BGU National Solar Energy Research Centre

"The largest and most impressive source of energy in our world, the source of life for every plant and animal, yet a source so little used by mankind today is the sun...
... This energy can be converted into a driving, dynamic and electric force, and even after the exhaustion of all the uranium and thorium deposits from the face of the earth, solar energy will continue to flow toward us almost indefinitely."
David Ben-Gurion, Southward, 1956.

Located at Sede Boqer, the Solar Energy Centre is the national alternative energy Research Institute of Israel.  The Centre studies alternative and clean energy technologies, focusing on those involving Solar power.  Technology developed by the Centre has practical implications.  Cost-effective solar panels that pay for themselves.

The Centre's activities are based on a three-fold mission of:
  • Strategically pursuing ground-breaking research to harness the potential of Solar Energy;
  • Scientifically assessing new equipment for solar power production to evaluate performance and ecomonic value;
  • Educating the next generation of scientists and engineers for leadership in Solar Energy.  Post-doctoral students from around the world choose BGU for their research spanning all aspects of Solar Energy - new materials, optics, tracking devices, radiation measurement and more.

The Natural Advantage

Located in the heart of the Negev Desert, Sede Boqer has a unique natural advantage of climatic conditions proven to be more accurate than computer simulations in testing Solar Energy systems.

The Outdoor Solar Energy Laboratory is an internationally-recognised test site for photovaltic panels.  The research conducted into the solar cell performance provides critical information that can be used for developing next-generation solar devices.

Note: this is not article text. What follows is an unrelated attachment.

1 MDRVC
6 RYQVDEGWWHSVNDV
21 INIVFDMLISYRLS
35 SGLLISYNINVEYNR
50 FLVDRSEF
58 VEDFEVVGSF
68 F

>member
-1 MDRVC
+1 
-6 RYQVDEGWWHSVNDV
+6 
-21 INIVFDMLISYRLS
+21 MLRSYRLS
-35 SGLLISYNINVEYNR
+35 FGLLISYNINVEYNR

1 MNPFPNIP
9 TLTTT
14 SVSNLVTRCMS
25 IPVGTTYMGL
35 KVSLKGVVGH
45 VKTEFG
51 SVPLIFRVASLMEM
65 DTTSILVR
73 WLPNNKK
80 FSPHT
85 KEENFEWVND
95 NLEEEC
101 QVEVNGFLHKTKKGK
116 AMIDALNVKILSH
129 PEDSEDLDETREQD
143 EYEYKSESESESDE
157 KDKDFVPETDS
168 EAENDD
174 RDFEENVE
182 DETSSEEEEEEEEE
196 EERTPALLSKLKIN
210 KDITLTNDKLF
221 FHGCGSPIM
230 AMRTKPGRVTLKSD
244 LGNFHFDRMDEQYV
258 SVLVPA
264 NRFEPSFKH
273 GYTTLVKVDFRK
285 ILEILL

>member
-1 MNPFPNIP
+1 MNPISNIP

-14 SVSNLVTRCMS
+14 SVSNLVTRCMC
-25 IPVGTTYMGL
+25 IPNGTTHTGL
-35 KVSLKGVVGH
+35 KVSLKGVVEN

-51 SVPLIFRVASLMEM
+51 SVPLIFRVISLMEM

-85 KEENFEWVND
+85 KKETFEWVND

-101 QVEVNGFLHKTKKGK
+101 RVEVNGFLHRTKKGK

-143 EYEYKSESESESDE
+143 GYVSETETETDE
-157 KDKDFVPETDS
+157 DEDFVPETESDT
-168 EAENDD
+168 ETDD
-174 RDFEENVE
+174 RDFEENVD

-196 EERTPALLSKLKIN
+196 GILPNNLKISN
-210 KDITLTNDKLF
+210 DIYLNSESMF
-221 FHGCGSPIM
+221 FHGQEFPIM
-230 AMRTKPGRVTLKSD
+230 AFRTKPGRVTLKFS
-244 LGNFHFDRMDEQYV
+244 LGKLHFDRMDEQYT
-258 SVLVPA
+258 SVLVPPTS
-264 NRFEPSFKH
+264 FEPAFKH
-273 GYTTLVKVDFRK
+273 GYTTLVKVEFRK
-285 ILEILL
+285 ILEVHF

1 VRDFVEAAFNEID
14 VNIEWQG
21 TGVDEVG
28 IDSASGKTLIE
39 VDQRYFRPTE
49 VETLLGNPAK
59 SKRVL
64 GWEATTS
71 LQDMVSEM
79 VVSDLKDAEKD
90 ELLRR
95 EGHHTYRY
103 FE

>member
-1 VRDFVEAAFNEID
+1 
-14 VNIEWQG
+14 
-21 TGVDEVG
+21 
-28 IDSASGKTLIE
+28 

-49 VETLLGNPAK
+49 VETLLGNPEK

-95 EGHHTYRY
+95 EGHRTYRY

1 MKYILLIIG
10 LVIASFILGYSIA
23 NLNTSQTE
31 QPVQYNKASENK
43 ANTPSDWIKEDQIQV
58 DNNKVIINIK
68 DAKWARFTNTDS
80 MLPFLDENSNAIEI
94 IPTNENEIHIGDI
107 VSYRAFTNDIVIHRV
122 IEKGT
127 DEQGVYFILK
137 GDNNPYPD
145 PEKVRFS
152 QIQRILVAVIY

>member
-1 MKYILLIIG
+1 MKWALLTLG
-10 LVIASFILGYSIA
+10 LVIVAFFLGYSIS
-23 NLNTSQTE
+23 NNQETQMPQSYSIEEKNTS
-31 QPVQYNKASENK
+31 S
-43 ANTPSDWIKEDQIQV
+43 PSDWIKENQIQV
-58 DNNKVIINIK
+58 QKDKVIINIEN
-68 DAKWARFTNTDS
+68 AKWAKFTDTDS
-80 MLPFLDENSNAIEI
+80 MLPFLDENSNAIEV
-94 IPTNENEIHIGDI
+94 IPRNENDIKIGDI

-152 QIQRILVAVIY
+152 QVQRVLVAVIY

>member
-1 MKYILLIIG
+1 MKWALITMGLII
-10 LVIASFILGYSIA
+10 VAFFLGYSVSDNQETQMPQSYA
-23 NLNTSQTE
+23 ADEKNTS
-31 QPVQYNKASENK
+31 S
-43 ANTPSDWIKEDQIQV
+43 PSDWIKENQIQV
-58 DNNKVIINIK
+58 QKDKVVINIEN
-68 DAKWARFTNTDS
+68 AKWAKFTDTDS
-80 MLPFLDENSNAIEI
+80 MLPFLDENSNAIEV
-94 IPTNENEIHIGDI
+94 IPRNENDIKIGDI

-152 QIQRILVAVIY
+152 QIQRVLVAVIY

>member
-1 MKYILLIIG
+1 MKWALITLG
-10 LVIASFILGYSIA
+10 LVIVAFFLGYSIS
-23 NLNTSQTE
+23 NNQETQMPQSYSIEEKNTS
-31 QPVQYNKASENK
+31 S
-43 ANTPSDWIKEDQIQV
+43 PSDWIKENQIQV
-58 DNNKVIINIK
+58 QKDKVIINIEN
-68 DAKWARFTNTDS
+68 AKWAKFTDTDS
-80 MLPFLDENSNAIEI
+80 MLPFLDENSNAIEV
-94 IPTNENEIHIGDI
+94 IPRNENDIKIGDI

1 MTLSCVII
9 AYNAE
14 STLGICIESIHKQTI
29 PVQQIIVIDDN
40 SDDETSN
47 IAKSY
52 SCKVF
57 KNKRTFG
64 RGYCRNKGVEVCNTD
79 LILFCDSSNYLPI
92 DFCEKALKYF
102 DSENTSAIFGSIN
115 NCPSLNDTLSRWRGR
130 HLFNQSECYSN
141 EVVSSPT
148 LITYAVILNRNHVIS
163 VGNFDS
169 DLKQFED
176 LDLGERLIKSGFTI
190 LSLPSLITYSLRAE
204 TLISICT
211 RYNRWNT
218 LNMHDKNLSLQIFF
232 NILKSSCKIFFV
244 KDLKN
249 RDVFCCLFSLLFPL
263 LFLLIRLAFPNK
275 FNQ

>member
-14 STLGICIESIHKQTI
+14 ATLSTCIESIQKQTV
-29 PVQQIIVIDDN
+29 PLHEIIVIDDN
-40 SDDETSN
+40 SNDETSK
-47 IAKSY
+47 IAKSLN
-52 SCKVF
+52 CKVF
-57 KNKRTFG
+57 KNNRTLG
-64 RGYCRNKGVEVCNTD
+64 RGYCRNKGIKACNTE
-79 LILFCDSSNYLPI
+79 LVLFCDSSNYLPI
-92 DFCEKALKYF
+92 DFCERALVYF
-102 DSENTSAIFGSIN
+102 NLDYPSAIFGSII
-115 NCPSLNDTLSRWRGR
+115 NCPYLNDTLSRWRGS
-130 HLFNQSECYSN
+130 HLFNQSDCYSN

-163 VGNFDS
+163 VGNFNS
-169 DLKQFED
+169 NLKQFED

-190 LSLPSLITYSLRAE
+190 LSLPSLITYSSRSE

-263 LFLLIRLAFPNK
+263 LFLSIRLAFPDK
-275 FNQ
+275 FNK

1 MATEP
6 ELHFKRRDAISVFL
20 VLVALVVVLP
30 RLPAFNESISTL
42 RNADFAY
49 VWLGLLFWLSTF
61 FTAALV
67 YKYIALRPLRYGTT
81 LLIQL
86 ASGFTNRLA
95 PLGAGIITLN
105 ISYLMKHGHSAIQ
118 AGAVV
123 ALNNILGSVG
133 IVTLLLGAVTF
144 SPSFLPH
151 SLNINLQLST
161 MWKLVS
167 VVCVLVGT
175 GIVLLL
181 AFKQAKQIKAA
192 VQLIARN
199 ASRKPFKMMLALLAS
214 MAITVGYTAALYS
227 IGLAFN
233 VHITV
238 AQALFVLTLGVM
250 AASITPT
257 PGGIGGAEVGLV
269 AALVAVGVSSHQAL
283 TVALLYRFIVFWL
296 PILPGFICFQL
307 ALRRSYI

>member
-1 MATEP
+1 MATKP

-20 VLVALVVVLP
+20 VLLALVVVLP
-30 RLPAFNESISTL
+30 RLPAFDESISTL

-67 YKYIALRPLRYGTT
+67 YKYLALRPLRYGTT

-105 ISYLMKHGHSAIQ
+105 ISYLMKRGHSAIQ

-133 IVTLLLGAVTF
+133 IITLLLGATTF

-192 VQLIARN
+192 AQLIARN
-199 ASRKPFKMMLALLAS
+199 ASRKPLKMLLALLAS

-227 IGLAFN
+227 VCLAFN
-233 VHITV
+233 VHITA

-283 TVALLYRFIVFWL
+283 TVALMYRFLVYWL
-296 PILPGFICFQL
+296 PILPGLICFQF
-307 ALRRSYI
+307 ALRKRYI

The Solution to Cost-Effective Solar Power

Longtime Director of the Centre, Prof. David Faiman, is one of the world's veterans in Solar Energy research.  "The biggest problem with solar energy," he explains, "is that the source - sunlight - is so diffuse.  If  you collected all the sunlight that fell on one-square metre patch of desert for an entire year, you'd have hardly more energy than you can get from a single barrel of oil."

The challenge Faiman took on was developing a solar panel that could pay for itself.  The answer he found: mirrors.  "By installing mirrors in the solar panel and curving them in a certain way, I was able to devise a panel that is smaller and cheaper than ordinary ones."  The system is now being marketed by a start-up, ZenithSolar. 
 
Promoting Regional Cooperation

Israel has peace treaties with two of her neighbours: Egypt and Jordan.  Both these countries are in need of ever increasing amounts of electricity.  Giant solar power plants in the deserts of Egypt and Jordan based on Israeli technology could provide power for all three countries, and for the Palestinians.  Environmentally friendly and sustainable energy production would strengthen cooperation among all of the nations concerned.

Spotlight on Prof. David Faiman

London born and Oxford-educated Prof. David Faiman is Director of the National Solar Energy Centre and chair of the Department of Solar Energy and Environmental Physics, is the lead developer of the new CPV system licensed to ZenithSolar. He is an expert in solar radiation, solar energy conversion systems, solar devices and materials, photovoltaic conversion and solar-thermal conversion.

The Department of Solar Energy and Environmental Physics is an interdisciplinary research group. It includes scientists with training in geography, meteorology, mechanical engineering, applied mathematics, physics and chemistry. There are 18 faculty members in the department and many more from other disciplines who are affiliated with the National Solar Energy Center.